ON THE BENEFITS OF SLEEP

"I love sleep. My life has the tendency to fall apart when I'm awake, you know?"

ON FINDING STRENGTH 

"The world breaks everyone, and afterward, some are strong at the broken places."

ON THE TRUE NATURE OF WICKEDNESS

"All things truly wicked start from innocence."

ON WRITING WHAT YOU KNOW

"If a writer knows enough about what he is writing about, he may omit things that he knows. The dignity of movement of an iceberg is due to only one ninth of it being above water."

ON THE DEFINITION OF COURAGE

"Courage is grace under pressure."

ON THE PAINFULNESS OF BEING FUNNY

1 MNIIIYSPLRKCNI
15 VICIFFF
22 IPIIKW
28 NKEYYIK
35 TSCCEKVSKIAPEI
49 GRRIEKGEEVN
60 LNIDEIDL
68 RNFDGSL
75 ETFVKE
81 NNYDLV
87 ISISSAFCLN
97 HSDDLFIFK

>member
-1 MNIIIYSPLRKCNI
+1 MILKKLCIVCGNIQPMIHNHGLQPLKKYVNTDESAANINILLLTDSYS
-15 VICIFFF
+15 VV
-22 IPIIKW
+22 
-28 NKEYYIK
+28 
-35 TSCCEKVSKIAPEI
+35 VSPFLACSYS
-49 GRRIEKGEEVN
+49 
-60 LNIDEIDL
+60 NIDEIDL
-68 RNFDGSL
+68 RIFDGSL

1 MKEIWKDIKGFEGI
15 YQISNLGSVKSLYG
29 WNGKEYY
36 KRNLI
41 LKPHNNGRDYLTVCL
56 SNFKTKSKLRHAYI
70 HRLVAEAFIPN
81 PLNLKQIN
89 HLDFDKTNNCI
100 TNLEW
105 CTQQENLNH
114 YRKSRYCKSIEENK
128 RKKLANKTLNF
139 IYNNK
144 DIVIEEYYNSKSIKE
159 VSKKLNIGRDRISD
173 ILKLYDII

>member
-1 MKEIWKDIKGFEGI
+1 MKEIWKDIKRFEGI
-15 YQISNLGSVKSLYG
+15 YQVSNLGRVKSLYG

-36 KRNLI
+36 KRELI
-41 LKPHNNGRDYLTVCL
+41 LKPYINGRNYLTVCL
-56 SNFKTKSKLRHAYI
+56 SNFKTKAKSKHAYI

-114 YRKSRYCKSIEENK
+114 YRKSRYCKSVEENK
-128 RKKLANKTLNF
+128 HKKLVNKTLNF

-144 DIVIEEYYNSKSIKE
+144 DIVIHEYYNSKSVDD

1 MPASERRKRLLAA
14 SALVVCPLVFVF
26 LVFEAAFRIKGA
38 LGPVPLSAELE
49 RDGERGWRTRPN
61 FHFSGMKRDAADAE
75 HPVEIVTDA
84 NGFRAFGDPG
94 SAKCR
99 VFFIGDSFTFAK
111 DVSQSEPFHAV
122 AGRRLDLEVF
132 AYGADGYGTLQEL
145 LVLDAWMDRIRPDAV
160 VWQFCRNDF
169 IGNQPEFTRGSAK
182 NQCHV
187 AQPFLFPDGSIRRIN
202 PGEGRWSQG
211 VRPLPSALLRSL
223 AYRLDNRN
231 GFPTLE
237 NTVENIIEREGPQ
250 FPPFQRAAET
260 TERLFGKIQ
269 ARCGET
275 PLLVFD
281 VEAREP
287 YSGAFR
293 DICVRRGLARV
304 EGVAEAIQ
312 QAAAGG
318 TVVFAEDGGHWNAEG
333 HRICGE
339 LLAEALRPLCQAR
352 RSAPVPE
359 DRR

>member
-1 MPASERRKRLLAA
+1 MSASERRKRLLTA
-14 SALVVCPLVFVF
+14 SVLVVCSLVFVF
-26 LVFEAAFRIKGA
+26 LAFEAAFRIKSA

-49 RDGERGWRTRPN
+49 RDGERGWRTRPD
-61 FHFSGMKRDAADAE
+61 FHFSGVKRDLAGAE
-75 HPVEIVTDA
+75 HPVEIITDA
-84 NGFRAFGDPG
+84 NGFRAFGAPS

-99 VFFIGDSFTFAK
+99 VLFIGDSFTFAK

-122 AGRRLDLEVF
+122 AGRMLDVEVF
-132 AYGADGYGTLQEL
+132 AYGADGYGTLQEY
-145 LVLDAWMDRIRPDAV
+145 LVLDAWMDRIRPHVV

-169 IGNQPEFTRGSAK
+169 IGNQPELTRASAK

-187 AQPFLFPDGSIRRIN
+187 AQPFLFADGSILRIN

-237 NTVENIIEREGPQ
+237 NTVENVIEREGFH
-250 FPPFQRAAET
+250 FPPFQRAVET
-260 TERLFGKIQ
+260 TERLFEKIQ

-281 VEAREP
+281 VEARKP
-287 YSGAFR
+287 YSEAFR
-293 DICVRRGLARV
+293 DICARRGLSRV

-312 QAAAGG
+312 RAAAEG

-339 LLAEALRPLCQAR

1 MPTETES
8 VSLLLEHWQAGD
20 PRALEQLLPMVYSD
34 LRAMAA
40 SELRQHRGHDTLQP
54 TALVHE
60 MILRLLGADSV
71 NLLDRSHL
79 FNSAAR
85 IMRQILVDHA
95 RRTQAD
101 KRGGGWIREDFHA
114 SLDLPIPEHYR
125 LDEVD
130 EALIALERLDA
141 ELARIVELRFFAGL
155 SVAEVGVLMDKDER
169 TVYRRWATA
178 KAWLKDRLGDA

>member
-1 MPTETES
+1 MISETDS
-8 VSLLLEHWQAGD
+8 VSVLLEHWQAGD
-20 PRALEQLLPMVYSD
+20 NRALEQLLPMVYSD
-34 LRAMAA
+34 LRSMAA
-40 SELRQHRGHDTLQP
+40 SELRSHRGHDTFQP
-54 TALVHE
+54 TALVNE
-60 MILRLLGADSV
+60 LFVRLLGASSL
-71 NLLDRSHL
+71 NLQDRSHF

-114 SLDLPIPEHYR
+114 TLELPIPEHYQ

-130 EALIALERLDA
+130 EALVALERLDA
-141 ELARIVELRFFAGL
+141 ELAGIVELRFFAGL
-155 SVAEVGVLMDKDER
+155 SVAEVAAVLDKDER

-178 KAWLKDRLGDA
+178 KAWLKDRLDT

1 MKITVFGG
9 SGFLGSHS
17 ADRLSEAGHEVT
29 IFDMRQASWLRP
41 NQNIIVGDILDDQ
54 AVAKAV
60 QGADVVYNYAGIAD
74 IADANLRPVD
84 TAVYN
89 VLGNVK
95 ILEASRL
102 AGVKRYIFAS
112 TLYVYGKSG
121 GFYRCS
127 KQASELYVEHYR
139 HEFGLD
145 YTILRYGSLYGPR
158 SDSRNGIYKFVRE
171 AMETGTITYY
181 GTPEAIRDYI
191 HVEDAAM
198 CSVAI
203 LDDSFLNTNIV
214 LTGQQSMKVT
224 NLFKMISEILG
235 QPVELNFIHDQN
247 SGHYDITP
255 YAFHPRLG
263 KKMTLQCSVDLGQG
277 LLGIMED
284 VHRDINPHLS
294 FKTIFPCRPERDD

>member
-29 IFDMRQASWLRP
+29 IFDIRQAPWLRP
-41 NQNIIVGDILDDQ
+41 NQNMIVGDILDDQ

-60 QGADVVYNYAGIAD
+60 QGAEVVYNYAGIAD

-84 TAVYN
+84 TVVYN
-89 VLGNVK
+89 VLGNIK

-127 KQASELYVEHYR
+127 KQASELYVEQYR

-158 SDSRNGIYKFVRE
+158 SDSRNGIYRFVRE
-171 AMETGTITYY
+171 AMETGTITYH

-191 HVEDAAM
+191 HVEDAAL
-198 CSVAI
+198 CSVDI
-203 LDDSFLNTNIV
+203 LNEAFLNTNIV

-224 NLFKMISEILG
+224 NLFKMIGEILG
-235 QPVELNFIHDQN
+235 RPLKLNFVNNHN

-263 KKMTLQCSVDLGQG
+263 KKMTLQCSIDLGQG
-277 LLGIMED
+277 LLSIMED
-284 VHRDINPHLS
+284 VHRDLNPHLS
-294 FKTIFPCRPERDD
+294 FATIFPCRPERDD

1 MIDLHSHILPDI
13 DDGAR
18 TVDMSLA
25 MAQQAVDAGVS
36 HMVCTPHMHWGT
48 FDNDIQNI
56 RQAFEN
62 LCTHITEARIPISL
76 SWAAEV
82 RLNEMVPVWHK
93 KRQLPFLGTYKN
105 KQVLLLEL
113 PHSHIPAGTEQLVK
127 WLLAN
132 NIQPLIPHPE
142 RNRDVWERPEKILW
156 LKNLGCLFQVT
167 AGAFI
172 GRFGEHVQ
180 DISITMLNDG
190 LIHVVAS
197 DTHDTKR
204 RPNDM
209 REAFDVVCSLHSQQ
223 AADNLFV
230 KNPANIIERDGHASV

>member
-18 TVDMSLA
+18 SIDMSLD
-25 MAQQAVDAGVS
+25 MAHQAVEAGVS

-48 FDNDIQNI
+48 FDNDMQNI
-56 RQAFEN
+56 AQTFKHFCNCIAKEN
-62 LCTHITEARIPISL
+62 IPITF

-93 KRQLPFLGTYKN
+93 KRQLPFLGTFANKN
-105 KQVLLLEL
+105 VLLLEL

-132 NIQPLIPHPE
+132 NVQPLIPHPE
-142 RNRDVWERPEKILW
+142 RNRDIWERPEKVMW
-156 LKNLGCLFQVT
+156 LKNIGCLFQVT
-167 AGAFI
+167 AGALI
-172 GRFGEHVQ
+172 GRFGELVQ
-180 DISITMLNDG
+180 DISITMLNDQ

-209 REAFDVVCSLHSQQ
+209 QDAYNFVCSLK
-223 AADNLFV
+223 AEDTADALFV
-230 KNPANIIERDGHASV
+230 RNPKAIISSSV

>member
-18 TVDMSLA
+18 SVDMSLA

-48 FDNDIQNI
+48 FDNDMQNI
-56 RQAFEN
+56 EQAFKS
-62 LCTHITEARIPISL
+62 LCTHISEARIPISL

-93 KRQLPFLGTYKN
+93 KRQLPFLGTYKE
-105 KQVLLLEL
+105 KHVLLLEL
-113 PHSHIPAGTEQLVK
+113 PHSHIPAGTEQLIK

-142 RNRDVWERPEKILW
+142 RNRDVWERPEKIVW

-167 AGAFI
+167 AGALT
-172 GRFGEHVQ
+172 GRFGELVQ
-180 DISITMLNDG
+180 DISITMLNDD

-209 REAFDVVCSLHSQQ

"A man's got to take a lot of punishment to write a really funny book."

By Ernest Hemingway Photograph Collection, John F. Kennedy Presidential Library and Museum, Boston. - JFK Library, Public Domain, Wikimedia Commons

ON KEEPING PROMISES

"Always do sober what you said you'd do drunk. That will teach you to keep your mouth shut."

ON GOOD VS. EVIL

"About morals, I know only that what is moral is what you feel good after and what is immoral is what you feel bad after."

ON REACHING FOR THE UNATTAINABLE

"For a true writer, each book should be a new beginning where he tries again for something that is beyond attainment. He should always try for something that has never been done or that others have tried and failed. Then sometimes, with great luck, he will succeed."

ON HAPPY ENDINGS

"There is no lonelier man in death, except the suicide, than that man who has lived many years with a good wife and then outlived her. If two people love each other there can be no happy end to it."